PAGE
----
Ten design teams that entered the San Francisco Resilient by Design Challenge have been selected to map how the cities’ bay area can best respond to rising sea levels.
Three of these selected teams include Dutch participants (One Architecture, Deltares and Arcadis) that can contribute directly with knowledge and experiences from flood risk mitigation in the Netherlands.
The challenge is supported by the Rockefeller Foundation and San Francisco Planning Department. It is modeled after New York’s Hurricane Sandy Design Competition in 2013.
All 10 winning design teams received up to 250,000 US dollar to continue their work and develop innovative adaptation strategies for 10 distinct locations along the edge of the bay.
According to the organizers, there’s no guarantee that there designs will be built — but the high-visibility competition can make it easier to attract large-scale grants and funding. “We want a balance between innovative designs and things that can be done,” said Amanda Brown-Stevens, managing director of the program.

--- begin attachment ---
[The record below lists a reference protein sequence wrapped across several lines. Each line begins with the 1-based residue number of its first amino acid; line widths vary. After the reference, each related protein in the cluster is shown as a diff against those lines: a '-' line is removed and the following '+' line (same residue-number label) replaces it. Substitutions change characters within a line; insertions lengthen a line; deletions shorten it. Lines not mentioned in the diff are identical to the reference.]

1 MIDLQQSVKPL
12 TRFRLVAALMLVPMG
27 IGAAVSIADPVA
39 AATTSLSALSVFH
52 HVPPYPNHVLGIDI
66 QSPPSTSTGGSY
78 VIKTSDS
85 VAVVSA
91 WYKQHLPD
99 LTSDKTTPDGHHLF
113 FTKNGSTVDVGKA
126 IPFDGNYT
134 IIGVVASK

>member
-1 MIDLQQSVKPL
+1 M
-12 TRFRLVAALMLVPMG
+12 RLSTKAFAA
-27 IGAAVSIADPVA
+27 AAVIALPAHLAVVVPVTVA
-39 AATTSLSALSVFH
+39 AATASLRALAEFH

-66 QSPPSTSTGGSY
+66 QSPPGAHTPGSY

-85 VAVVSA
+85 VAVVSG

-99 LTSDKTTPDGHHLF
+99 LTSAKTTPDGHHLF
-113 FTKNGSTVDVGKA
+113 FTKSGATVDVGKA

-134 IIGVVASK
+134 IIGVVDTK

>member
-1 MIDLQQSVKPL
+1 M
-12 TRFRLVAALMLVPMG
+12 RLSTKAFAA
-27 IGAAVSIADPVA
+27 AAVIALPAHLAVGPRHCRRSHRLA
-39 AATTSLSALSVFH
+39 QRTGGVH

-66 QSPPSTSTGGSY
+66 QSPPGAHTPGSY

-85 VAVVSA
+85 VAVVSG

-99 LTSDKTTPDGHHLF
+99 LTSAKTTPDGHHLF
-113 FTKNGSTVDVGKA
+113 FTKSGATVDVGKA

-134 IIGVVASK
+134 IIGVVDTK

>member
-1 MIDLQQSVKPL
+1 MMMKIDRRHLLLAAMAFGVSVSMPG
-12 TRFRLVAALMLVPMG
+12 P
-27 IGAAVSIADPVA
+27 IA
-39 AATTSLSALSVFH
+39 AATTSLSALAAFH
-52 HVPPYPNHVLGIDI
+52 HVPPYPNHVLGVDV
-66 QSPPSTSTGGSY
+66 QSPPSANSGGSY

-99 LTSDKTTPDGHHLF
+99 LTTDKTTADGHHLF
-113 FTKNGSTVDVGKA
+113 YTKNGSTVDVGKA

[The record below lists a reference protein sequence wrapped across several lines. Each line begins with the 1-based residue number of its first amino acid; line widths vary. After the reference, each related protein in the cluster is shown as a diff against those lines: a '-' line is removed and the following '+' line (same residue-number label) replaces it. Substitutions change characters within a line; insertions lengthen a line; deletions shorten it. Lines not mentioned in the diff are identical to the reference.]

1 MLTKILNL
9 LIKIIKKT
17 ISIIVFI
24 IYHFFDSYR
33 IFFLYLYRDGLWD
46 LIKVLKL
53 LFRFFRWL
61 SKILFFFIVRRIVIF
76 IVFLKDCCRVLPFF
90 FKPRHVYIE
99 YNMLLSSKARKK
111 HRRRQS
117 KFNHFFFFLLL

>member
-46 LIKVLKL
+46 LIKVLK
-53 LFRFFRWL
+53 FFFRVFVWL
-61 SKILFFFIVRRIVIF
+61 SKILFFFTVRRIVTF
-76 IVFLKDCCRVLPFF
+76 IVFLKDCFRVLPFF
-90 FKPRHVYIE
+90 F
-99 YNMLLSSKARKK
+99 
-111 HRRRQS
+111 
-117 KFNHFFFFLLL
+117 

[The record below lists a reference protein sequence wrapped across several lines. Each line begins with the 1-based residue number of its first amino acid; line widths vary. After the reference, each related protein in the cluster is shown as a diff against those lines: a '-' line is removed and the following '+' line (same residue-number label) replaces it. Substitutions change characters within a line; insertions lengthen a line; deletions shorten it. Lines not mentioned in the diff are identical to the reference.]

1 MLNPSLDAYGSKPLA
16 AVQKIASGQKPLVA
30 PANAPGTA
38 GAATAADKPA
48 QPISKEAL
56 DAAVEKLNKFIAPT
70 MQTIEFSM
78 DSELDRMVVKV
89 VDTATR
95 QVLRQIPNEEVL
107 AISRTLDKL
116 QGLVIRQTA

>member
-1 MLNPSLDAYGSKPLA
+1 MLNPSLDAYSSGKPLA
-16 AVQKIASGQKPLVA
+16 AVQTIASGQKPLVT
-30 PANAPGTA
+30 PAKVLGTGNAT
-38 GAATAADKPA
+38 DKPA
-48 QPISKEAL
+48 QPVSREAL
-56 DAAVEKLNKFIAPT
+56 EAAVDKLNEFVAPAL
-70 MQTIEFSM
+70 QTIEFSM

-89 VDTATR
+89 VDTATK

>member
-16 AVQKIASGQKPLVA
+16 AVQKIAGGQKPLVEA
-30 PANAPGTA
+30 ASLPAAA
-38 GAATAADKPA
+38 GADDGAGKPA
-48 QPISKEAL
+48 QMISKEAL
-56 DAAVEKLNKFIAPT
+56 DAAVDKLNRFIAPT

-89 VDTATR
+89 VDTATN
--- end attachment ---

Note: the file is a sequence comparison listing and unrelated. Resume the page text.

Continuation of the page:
The plans of the winners show a variety of ideas. The design team Big+One+Sherwood, that includes the Dutch based firm One Architecture, looked at the city as a social ecosystem and designed the links between nature, and culture, between people, and the environment.
The design team Hassell+, that includes Dutch-based firms MVRDV and Goudappel en Dutch-based research institute Deltares, included the concept of ‘living with water’, as is applied in The Netherlands and Australia to develop the immense social potential that waterfront places offer communities when they are connected to them.
Another team, Public Sediment, including Dutch-based consultancy firm Arcadis, emphasizes ecological infrastructure and proclaimed in its submission: ‘We design with mud’. This team views sediment as the core building block of resilience in San Francisco Bay. It envisions the strengthening of the Bay Area’s as an ecological infrastructure.